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surgeons, or gastroenterologists, what was good for academic medical centers or rural family practices, but not about what they all had in common.
Which is why, by the 1990s, the once-powerful American Medical Association could speak only in vague platitudes. Proposals for reform come from subspecialty groups, and usually reflect rather transparent attempts to benefit those subspecialties. Though unsuccessful in its attempt at health-care reform, the Clinton administration did learn that it could effortlessly play off primary-care doctors against specialists, salaried doctors against those who still work in fee-for-service arrangements, doctors who care for the young against doctors who care for the old.
Our non-system encourages physicians to look after their narrow interests. We are supposed to trust in the invisible hand of the market to organize these competing interests into lower prices, higher quality, and responsiveness to consumer preferences. Those who don't organize and lobby for their own interests get left behind. Faith in the market allows us to avoid asking questions about what a health-care system should look like or about the role doctors ought to play.
Dad retired to Maine, where he seems pretty happy, sipping martinis by the lake and watching the loons. He told me a joke recently about the director of a large HMO who died and went to heaven. St. Peter asked him, "What did you do on earth?" "I was the director of a large managed-care organization," he replied. "Hmmm, that's a tough one, wait here." St. Peter went in, punched away at his computer for a while, and eventually returned, saying, "Good news! I got you three days."
What interests me about this joke is the odd compliment it pays to health care. It's as if we all want to be in hospitals for eternity. Such a vision is not of heaven, but of hell. The better we get at keeping sicker and sicker people alive, so that everybody gets longer and longer stays in the ICU, at greater and greater cost, the worse off everyone will be. The utopia of modern medicine is a curious one indeed, in which the ultimate value of longevity and individual rights goes unquestioned. The American bacteriologist René Dubos noted that "all changes, even the most desirable, are always fraught with unpredictable consequences. The scientist must be beware of having to admit, like Captain Ahab in Melville's Moby-Dick, 'All my means are sane. My motives and objects are mad.'"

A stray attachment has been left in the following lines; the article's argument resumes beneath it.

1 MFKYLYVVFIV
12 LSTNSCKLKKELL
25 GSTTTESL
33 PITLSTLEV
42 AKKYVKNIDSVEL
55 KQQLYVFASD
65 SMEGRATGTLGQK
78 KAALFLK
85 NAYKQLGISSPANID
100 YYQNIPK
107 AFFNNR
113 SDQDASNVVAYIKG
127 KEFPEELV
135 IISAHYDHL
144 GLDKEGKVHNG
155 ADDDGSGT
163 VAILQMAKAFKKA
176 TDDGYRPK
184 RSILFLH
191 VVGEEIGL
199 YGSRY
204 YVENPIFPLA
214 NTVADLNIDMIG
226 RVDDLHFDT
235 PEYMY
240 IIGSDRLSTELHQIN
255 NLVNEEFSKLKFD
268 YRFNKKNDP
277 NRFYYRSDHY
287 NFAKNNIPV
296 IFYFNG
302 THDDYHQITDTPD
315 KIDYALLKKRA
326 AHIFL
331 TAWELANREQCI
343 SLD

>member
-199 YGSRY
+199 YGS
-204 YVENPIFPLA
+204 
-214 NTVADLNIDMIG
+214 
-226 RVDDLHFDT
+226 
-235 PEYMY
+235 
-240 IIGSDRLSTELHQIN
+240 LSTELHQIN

Bethann's resuscitation began as medicine but gradually became madness. We pumped and breathed away, the two doctors, providing what we optimistically call "basic life support," but which was actually a grisly sort of last rites. For a moment, I realized that all I was really doing was kissing Bethann good-bye, but then I heard the sirens and blocked the thought from my mind. The paramedics took over and continued the ritual all the way to the hospital.
After Bethann died, Nancy and I tortured ourselves with questions. Did we do everything right? Might we have done better, or was her resuscitation futile from the start? We felt we had failed.
But a funny thing happened. Everybody else told us how glad they were that we were there, and how comforting it was to know that Bethann had received CPR. They had the feeling that, although she died, she had somehow died properly. We harbored doubts, but others were secure. We may have failed technically, but in their minds, we had succeeded ritualistically.
William Carlos Williams, a pediatrician and poet, knew better than most that, in the end, the doctor's task must be assessed by something other than mortality statistics. Cost-benefit analyses identify but cannot solve moral dilemmas. Williams has an almost stoical acceptance of suffering when he writes, "We know the plane will crash, the train will be derailed. And we know why. No one cares, no one can care. We get the news and discount it, and we are quite right in doing so. It is trivial. But the haunted news I get from some obscure patient's eyes is not trivial. It is profound: Whole academies of learning, whole ecclesiastical hierarchies are founded upon it...."
For Williams, the mysteries of science are dwarfed by the mysterious process through which he, as a physician, becomes drawn in by his patients. He is not interested in impossible systems that promise to relieve human suffering. Instead, he is interested in our capacity to respond to the claims that others make upon us with their looks, their sighs, or their sobs.
Fifty years from now, doctors will do things we cannot imagine,
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